As temperatures climb in central Texas, it’s important to take care of your body’s largest organ: your skin. And with skin cancer rates on the rise, a major key to prevention is applying a good sunscreen. Dr. Ted Lain, Board Certified Dermatologist, shares his favorite sunscreens–from drugstore brands to high-end medical protection–so you can have a worry-free summer in the sun.
Broad-Spectrum SPF 50
A 100 percent physical blocker with SPF 50, yet this sunscreen doesn't have a heavy feel or opaque appearance when applied. Using Purescreen technology, this product contains only zinc oxide in an elegant formulation. This is a great choice for those with sensitive skin or if you want to avoid chemical sunscreen ingredients. Target
Skin cancer in the U.S. occurs in one in five people. However, Down Under the rate is much higher: two out of three. Blue Lizard follows Australia’s high standards for sunscreen formulation and features a bottle that changes colors when exposed to harmful rays, reminding you to cover up. “I find this product to be extremely water-resistant, and use it on myself and family when at the pool or beach,” says Dr. Lain. It comes in three formulations: sport, sensitive and face. store.atxderm.com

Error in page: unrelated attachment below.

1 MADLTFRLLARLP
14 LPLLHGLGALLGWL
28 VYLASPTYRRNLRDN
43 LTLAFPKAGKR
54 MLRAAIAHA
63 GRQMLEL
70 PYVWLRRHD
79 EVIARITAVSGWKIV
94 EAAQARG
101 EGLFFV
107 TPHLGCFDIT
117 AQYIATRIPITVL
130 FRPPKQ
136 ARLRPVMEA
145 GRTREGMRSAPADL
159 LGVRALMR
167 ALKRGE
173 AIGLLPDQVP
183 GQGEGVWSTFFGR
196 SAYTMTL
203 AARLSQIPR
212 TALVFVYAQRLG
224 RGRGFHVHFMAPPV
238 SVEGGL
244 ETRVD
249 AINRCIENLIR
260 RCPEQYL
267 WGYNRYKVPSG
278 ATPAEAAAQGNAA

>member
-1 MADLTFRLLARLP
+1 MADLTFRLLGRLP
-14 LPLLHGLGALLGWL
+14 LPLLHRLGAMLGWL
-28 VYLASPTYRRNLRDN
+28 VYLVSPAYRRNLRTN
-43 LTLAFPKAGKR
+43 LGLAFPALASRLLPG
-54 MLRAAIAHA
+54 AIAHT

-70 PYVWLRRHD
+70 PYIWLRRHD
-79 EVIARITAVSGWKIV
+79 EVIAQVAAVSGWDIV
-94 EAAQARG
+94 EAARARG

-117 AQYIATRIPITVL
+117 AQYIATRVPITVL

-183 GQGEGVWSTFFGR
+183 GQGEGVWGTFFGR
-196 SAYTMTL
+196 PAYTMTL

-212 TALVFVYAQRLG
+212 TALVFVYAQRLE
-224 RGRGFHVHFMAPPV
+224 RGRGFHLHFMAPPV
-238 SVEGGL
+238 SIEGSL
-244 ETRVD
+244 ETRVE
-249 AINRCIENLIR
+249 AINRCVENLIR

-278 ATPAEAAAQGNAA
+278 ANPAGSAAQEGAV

It’s formulated with a proprietary blend of antioxidants (Cell Ox Shield™ technology) which help boost its sun protection and prevent the sunscreen ingredients from breaking down. This sunscreen is extremely lightweight and excellent under makeup for everyday use. Target
Broad Spectrum SPF 45
Sprays are great for those hard-to-reach areas. This one sets itself apart by containing 9.3 percent zinc oxide along with a chemical sunscreen, giving it broad-spectrum protection in a water-resistant formulation. The lotion goes on white but disappears as you rub it in. It’s also paraben-free.
SPF 34 or 50+
Whereas nearly all other sunscreens focus on blocking the effects of ultraviolet light, this sunscreen blocks ultraviolet and infrared rays. Traditionally, the infrared spectrum of light has been ignored by sunscreen manufacturers because it was thought that they posed little harm to the skin. Recent discoveries have shown that the opposite is true, and since infrared rays comprise more than 50 percent of the sun's energy (whereas UV rays are just seven percent), more attention needs to be paid to their effect. This product does that, in both tinted and untinted formulations.